A Daily Mail story about erotic fiction stimulating wealthy New York Housewives shows how Roissy is right. Recently, Roissy noted that women desire to dominated. Which is by the way, a luxury good. Domination and control was not possible in North-West Europe, where men were often absent for long periods, fishing, trading, or raiding, or perhaps all three. There was no spare energy available to stimulate bored housewives, who lived lives “full of interest.” Mostly on the order of avoiding dying in childbirth, disease, keeping their children alive, and other issues that are decidedly not First World Problems.
Pam, another Upper East Side mother, told the Post that Fifty Shades ‘totally makes you horny … I think everyone has totally admitted to that.’
That ‘everyone’ includes Dawn, a 27-year-old who lives in New York’s Financial District. She told the newspaper that the book is blush-inducing.
‘Every time I pick up this book,’ she explained, ‘within five minutes of reading it, I’m already tingling below the belt.’
The Upper East Side local said: ‘The person who recommended it to me said, “It will make you want to have sex with your husband.” And it did!’
She is not alone – another mother told the paper that the book is having the magical effect of boosting sex lives across the well-heeled neighbourhood.
The novel in question, “Fifty Shades of Grey” concerns a billionaire 27 year old businessman who uses bondage and sex play to dominate a young woman who falls in love with him. Upper East Side “First World Problems” women who find their husbands otherwise sexless, find the novel arousing. But that is a function of luxury, and a culture sliding into (if it has not yet arrived) decadence at a frightening speed. Failing to combat the evils of affluence, by a strong social cohesion to force everyone to adhere to at least boundaries of behavior.
Publicist Alison Brod told the newspaper that the novel is ‘the new Kabbalah for female bonding in this city’ – and is spreading its X-rated charms. ‘I found myself explaining what BDSM was to some of the moms at Saturday morning basketball.’
‘Every time I pick up this book, within five minutes of reading it, I’m already tingling below the belt’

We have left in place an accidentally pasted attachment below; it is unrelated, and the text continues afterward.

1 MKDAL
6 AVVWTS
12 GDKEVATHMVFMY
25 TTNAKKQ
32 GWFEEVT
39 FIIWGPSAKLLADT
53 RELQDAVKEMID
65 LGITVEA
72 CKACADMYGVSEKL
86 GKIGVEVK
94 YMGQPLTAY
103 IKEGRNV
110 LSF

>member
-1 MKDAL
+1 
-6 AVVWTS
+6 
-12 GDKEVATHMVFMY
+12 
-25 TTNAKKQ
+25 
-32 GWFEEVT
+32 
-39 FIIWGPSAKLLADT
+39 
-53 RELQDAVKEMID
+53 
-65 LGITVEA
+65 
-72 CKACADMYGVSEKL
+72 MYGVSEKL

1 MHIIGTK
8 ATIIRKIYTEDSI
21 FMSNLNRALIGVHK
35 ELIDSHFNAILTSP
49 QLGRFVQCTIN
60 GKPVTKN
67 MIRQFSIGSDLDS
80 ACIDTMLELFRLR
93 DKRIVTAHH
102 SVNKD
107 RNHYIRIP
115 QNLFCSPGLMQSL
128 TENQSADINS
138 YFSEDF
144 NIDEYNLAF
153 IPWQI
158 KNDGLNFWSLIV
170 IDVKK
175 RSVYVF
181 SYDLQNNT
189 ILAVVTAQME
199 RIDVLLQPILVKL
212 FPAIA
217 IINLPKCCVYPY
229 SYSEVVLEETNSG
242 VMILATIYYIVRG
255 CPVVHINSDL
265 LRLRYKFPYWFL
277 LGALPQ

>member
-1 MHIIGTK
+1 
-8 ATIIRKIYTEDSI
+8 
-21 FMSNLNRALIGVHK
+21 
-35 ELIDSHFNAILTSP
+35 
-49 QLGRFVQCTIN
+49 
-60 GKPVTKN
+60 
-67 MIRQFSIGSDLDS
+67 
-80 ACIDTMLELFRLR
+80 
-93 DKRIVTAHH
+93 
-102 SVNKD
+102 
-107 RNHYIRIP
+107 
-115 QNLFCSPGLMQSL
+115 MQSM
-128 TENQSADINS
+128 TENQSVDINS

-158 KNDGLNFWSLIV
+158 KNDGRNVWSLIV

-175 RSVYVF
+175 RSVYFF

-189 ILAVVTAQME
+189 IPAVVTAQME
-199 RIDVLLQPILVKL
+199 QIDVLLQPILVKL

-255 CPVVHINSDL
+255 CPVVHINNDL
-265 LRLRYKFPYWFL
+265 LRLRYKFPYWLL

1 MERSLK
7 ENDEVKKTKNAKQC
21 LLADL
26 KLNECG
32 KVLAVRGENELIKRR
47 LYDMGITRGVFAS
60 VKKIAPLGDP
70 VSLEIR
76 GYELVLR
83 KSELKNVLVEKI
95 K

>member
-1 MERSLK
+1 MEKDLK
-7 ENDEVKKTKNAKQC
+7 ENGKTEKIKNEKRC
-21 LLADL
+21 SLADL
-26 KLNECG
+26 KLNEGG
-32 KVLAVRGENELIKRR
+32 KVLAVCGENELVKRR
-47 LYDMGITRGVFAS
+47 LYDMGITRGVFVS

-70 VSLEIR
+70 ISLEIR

One 40-year-old mother-of-three said that Fifty Shades is ‘just a fun escape from the daily mundane of trudging kids around and, you know, marriage’.
Having started posting BDSM fiction online, author EL James piqued the interest of small Australian publisher, The Writers’ Coffee Shop, who took a leap of faith by publishing Fifty Shades of Grey in May 2011, followed by Fifty Shades Darker and Fifty Shades Freed, on sale since January.
The newspaper likens the story to Twilight for grown-ups, suggesting it has become something of a cult tome among mothers, who, according to New Jersey mom, Alyssa Goldman, call it simply ‘The Book’.
Once upon a time, women (and men) did not seek to escape marriage and family, but embraced it. Knowing how fragile, how temporary, and how priceless it therefore was. Most of the elite women, those who shape public opinion, live in a bubble of fantasy. The author, a TV executive in West London, being one of them. Billionaire 27 year old businessmen do not look like romance novel heroes, nor do they lead beautiful young women into bondage games. They look, in fact like this guy:
The female fantasy of rich, bored housewives is a bubble ready to burst. It is not sustainable, depending on as it does, of cheap energy and US military dominance. Big cities including particularly New York are targets for jihadis, world-wide. Its like a bug light drawing insects at night, the very existence of so many rich infidels attracts attacks, when coupled with weakness. See Moscow, the Nord-Ost Theater, apartment block bombings, and the like. Or Madrid. Or London. Or Paris. Big cities also need cheap energy, to move all that waste around, provide power for elevators and lights, pump water up into high rises and the like. New York like all mega-cities, cannot survive on its own, and depends on the outside for food, water, power, and sewage treatment.
If women today, particularly among the rich and bored, crave brutal dominance, this has not been the case for most of history. Most women craved security — a husband that would not drink away his wages, would work faithfully to support the family, because that meant the difference between life and death. Quite literally. All that dominance craving is a sign of a bubble that is ready to burst. An assumption that safety, security, and stability are eternal.
A quick perusal of Western urban history would suggest this is not so. That plagues, riots, sieges, starvation, and high rates of violence characterize cities in Western Europe and the Americas. Regression to the mean would imply that the current safety and security of places like New York, will at least regress to say 1970′s norms, and very possibly to 1840′s through 1860′s norms. But in the meantime, Roissy is right.